Garcia de Veas Silva et al.  studied the prognostic value of sFLCs in 43 patients with LCMM. At diagnosis, patients with an involved sFLC concentration above the median value (κ LCMM: 413mg/L; λ LCMM: 985 mg/L) had a worse prognosis. The median overall survival was 45 months for patients with iFLC concentrations above the median value, and was not reached in those with levels below this value. A highly abnormal sFLC ratio at diagnosis (defined as >43 or <0.01 based on the median values for κ and λ patients, respectively) was also associated with a similar adverse outcome.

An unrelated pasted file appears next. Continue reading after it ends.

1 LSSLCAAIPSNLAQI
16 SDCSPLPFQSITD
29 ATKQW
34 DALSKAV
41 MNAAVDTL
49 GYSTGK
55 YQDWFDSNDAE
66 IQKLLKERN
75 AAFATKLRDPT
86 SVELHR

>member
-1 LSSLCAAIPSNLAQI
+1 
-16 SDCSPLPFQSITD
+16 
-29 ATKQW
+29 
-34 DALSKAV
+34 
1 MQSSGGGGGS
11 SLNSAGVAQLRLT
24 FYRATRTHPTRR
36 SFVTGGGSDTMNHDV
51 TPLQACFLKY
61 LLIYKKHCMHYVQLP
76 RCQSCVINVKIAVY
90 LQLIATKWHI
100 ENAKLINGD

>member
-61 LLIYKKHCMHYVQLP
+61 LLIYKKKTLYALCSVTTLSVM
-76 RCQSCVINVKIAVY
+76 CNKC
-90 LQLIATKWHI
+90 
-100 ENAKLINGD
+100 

Reid et al.  determined the prognostic impact of abnormal sFLC ratios in LCMM patients who had become IFE-negative. In a preliminary analysis including 35 LCMM patients, they showed that an abnormal κ/λ sFLC ratio in IFE-negative patients had a negative impact on overall survival. In a separate study, Boyle et al.  assessed the prognostic significance of the sFLC response in 122 LCMM patients. Following treatment, patients who achieved both a normal κ/λ sFLC ratio and a normal involved FLC concentration (32/122; 26%) had a significantly longer progression free survival and overall survival compared to those with a normalisation of their ratio only (50/122; 41%) (p<0.001 and p=0.012, respectively). Both these groups had a better survival than the remaining 40 patients judged to have had a suboptimal response (p=0.012). These studies highlight the prognostic relevance of sFLC measurements in LCMM; sFLC responses are similarly prognostic in patients with intact immunoglobulin MM and this is discussed in more detail in Chapter 20.